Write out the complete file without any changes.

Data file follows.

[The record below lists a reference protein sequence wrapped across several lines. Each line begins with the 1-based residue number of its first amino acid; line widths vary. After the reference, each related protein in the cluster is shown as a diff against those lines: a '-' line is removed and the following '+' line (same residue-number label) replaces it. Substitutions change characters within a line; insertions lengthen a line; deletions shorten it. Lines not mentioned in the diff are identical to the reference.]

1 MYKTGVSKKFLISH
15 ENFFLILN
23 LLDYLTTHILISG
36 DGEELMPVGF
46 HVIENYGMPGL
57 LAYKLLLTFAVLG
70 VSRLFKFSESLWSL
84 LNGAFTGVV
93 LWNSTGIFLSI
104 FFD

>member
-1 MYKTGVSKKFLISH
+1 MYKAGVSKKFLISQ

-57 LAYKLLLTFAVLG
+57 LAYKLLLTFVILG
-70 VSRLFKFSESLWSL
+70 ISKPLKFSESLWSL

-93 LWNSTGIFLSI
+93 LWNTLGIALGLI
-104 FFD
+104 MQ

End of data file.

[The record below lists a reference protein sequence wrapped across several lines. Each line begins with the 1-based residue number of its first amino acid; line widths vary. After the reference, each related protein in the cluster is shown as a diff against those lines: a '-' line is removed and the following '+' line (same residue-number label) replaces it. Substitutions change characters within a line; insertions lengthen a line; deletions shorten it. Lines not mentioned in the diff are identical to the reference.]

1 MYKTGVSKKFLISH
15 ENFFLILN
23 LLDYLTTHILISG
36 DGEELMPVGF
46 HVIENYGMPGL
57 LAYKLLLTFAVLG
70 VSRLFKFSESLWSL
84 LNGAFTGVV
93 LWNSTGIFLSI
104 FFD

>member
-1 MYKTGVSKKFLISH
+1 MYKAGVSKKFLISQ

-57 LAYKLLLTFAVLG
+57 LAYKLLLTFVILG
-70 VSRLFKFSESLWSL
+70 ISKPLKFSESLWSL

-93 LWNSTGIFLSI
+93 LWNTLGIALGLI
-104 FFD
+104 MQ